Winners in the 28th annual Writers Competition at the Coeur d’Alene Public Library received recognition Saturday, May 14, in a ceremony hosted by the Friends of the Library.
Cash prizes for the competition are made possible through grants provided by the Coeur d’Alene Kiwanis Club and the Panhandle Kiwanis Club with additional support provided by the Friends of the Library.
Entries are judged by professional writers, editors, published authors, and educators.
The Writers Competition was created by former Library Director Julie Meier in 1988 to encourage excellence in writing and reveal authors in our community.
Winners receive $100 for first place, $50 for second place, and $25 for third place. In the case of ties duplicate full prizes are awarded. In addition, all entries in the competition are included in professionally bound books added to the library’s reference collection.
Winners for 2016 and their entries included:
► Nonfiction 6-8: First, Maricela Nelson, Coeur d’Alene, “Abraham Lincoln” – Second, Kaelah Hoit, Hayden, “Echo’s Crazy Life.” (Only two entries in this category and age group.)
► Nonfiction 9-11:  First, Grant Lupien, Coeur d’Alene, “My Favorite Hobbies” - Second, Ava Drafs, Coeur d’Alene, “The Saddest Day” - Third, Emily Dodd, Coeur d’Alene, “Titan and Jewell.”
► Nonfiction 12-14: First, Abigail Tabladillo, Coeur d’Alene, “Leaving a Legacy” - Second, Ryland Hoit, Hayden, “All About That Bass” - Third, Noah Tabladillo, Coeur d’Alene, “Mother of us All.”
► Nonfiction 15-18: First, Samuel Cuentas, Post Falls, “The Day I See You” - Second , Elizabeth Ryssel, Hayden, “It Was Love” - Third, Toby Tabladillo, Coeur d’Alene , “Voting: Our Civic Duty.”
► Nonfiction 19-Plus:  First, Marge Huntington, Spokane Valley,  “You can Lead a Chicken to Freedom …” - Second, Brenda Bergelin, Coeur d’Alene, “Ghost Cat” - Third, Victoria Collins, Coeur d’Alene, “She Has No Idea.”
► Fiction 6-8: First, Elizibeth Fields, Hayden, “Lucy The Brown Horse” - Second, Alyssa Harrison, Coeur d’Alene, “The Princess and the Bear” - Third, Maren Larson, Coeur d’Alene, “A Timb Gets Back Home.”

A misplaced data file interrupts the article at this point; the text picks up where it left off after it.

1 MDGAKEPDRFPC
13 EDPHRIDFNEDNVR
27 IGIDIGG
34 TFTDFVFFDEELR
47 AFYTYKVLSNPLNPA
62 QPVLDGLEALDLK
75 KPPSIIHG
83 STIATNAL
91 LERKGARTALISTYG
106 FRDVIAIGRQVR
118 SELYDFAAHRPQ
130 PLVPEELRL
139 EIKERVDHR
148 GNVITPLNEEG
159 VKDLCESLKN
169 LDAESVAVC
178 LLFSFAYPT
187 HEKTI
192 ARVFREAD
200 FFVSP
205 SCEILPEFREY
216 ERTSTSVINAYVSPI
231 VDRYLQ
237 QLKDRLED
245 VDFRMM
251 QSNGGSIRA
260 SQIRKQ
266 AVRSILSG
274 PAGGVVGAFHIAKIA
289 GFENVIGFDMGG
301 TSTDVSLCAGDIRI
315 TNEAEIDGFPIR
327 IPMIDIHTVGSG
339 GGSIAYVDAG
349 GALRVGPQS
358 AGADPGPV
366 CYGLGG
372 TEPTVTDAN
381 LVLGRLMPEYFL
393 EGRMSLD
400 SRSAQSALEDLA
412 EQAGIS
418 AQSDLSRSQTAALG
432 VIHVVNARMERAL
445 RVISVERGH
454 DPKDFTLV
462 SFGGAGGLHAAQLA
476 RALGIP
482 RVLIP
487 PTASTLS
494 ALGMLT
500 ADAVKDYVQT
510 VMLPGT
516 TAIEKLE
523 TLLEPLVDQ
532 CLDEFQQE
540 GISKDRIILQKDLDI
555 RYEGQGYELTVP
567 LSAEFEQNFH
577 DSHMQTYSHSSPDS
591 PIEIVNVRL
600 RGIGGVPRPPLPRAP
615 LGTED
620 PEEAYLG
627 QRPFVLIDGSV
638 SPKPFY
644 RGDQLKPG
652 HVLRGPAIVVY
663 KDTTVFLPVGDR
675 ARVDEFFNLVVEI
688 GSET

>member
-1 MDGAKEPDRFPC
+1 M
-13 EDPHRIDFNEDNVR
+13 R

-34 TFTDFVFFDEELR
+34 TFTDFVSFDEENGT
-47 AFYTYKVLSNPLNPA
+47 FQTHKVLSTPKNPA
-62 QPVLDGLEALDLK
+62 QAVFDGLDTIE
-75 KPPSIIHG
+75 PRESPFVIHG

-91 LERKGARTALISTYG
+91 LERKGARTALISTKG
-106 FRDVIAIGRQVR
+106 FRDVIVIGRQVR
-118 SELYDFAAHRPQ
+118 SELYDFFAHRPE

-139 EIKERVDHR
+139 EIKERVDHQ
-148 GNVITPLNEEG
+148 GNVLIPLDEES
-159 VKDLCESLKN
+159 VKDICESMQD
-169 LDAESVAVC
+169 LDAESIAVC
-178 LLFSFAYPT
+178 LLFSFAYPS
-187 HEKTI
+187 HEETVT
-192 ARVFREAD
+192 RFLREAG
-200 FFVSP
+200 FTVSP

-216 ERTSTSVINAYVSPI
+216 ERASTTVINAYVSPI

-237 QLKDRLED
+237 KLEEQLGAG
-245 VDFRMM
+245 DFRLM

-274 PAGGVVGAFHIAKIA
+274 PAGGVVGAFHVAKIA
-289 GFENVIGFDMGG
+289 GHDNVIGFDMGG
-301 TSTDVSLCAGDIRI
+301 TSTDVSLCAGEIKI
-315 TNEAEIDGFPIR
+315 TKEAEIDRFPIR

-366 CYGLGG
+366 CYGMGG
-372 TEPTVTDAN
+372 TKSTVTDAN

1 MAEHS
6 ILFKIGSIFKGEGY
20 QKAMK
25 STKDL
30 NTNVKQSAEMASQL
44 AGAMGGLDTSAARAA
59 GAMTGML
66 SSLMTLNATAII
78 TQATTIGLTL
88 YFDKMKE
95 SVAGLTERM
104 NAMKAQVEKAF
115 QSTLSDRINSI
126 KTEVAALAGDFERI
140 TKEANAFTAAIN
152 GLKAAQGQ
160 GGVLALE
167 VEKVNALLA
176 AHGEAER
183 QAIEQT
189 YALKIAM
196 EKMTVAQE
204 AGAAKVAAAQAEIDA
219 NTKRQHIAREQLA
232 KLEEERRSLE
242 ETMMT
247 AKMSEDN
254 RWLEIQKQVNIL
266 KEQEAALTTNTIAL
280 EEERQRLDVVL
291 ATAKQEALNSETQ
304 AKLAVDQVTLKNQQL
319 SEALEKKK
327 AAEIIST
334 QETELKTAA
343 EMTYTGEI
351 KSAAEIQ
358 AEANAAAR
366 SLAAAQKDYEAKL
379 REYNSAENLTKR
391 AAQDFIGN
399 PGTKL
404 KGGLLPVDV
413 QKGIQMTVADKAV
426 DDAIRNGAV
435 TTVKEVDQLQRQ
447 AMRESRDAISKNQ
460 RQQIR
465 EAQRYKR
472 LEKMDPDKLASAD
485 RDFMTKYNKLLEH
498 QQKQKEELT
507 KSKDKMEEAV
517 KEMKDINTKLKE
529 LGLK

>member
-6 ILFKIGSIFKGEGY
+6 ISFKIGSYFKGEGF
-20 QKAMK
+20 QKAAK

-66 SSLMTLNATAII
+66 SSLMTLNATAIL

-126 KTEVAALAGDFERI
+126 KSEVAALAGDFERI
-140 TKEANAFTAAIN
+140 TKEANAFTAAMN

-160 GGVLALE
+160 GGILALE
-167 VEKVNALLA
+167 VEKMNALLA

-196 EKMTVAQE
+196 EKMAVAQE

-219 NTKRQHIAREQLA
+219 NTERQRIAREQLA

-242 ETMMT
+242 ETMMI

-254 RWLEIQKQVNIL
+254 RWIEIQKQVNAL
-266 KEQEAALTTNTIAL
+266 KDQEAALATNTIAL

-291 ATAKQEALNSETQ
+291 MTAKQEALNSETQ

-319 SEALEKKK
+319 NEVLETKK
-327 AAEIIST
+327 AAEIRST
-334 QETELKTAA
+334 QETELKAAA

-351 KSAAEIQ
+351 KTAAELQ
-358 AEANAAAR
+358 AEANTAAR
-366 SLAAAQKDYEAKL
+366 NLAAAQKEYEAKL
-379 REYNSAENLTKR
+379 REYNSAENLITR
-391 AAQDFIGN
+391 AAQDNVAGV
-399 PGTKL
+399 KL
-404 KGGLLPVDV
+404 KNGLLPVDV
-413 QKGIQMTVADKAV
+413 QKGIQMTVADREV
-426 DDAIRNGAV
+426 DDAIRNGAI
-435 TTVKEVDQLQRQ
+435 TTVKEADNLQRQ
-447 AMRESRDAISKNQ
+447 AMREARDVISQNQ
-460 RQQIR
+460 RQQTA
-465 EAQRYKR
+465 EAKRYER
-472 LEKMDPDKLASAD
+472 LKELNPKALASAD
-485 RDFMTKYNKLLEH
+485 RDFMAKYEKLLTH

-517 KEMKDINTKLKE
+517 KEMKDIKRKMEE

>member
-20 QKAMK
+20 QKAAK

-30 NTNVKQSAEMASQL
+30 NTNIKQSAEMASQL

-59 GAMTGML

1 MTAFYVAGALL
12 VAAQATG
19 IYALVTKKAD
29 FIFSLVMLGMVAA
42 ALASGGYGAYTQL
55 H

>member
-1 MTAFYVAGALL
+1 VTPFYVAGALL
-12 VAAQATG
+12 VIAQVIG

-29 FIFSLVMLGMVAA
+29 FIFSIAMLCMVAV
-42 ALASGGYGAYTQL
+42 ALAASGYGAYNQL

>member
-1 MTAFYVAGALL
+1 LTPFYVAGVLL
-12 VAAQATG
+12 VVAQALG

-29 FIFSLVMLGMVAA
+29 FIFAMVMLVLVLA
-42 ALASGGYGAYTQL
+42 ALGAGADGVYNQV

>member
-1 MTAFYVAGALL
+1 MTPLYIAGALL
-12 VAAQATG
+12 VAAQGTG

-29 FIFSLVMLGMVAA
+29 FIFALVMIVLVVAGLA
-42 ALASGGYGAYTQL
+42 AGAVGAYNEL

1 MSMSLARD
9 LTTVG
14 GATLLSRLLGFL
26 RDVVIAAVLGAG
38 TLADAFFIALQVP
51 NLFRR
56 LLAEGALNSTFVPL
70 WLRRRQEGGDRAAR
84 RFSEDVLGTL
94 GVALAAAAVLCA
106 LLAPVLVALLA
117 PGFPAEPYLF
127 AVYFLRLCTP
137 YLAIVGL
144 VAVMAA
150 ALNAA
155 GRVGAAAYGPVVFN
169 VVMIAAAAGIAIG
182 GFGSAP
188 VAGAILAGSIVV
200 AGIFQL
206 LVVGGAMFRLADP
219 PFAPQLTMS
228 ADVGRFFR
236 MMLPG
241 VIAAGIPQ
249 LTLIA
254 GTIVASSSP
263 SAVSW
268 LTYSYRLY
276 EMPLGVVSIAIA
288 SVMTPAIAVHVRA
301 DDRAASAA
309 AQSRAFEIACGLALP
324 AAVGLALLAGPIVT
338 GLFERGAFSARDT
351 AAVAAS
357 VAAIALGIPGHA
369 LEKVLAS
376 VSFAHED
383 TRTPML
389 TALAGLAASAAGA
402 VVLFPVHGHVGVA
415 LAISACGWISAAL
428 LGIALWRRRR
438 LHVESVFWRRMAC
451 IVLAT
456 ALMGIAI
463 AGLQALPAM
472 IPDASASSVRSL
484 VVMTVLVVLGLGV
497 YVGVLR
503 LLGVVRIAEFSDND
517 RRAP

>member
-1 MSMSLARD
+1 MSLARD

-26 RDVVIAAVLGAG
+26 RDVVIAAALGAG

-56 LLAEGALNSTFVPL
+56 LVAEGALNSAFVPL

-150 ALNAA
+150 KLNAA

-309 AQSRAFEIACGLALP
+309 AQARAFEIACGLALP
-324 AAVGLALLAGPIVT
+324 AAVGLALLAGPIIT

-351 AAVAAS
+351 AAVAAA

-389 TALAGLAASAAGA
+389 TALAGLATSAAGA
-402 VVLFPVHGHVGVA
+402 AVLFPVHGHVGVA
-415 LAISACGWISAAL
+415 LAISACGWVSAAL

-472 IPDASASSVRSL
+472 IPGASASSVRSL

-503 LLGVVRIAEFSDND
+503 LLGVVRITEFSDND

► Fiction 9-11: First, Grant Lupien, Coeur d’Alene, “Lord of the Penguins” - Second, Grace Clark, Coeur d’Alene, Lost and Found” - Third, Payson Irwin, Coeur d’Alene, “The Quilt of Many Dreams.”
► Fiction 12-14: First, Isaac Harrison, Coeur d’Alene, “The Completely, Absolutely, Most, Definitely True Story of Stone Hedge” - Second, Logan Graham, Hayden, “Treasure of Ohadi” - Third, Isaiah Harrison, Coeur d’Alene, “Shadow of the Mountain.”
► Fiction 15-18: First, Jordan Lo, Hayden, “A Martian Connection” - Second (tie), Justin Gates, Hayden, “War Hunt” - Second (tie), Jackson Graham, Hayden, “Blinded by Conviction” - Third (tie), Elizabeth Hamilton, Hayden, “Metaline Falls” - Third (tie), Garrett Weller, Coeur d’Alene, “Opportunity.”
► Fiction 19-Plus: First, Angela Gates, Hayden, “Writers Block” - Second, Glenn Graham, Harrison, “The Cost of Inspiration” - Third, Rebecca Crouse, Post Falls, “Higgenpop’s.”

Do computers and electronic devices such as e-readers intimidate you? Can you use a little help setting up e-mail or getting online to fill out a job application?
The Coeur d’Alene Public Library, 702 E. Front Ave., offers a variety of computer workshops, but now patron can also get one-on-one help Tuesdays, 2-3 p.m., in the Computer Lab on the Nonfiction side of the main floor. No reservation is necessary.
“We have patrons coming to the library all the time who need help to gain confidence using computers, tablets, and e-readers,” said Library Director Bette Ammon. “The staff at the Research and Information Desk cannot always devote as much time as they would like to help. These sessions are intended to provide the assistance people may need.”
Assistance will be provided by Circulation Clerk Angela Flock, who is also involved in teaching during the library’s full computer workshops. Drop-in sessions are made possible, in part, through a grant from the Coeur d’Alene Tribe to the Library Foundation.
The library also offers basic computer orientation in two workshops each month and additional workshops focusing on such skills as word processing, spreadsheets, desktop publishing, and using e-mail and Facebook.
A brochure listing all workshops for the coming year is available at the library. For more information or to reserve space in a workshop call 208-769-2315 or e-mail This email address is being protected from spambots. You need JavaScript enabled to view it..
 
Patrons who need accommodation to participate in library programs or services are asked to contact the staff prior to the activity by calling 208-769-2315.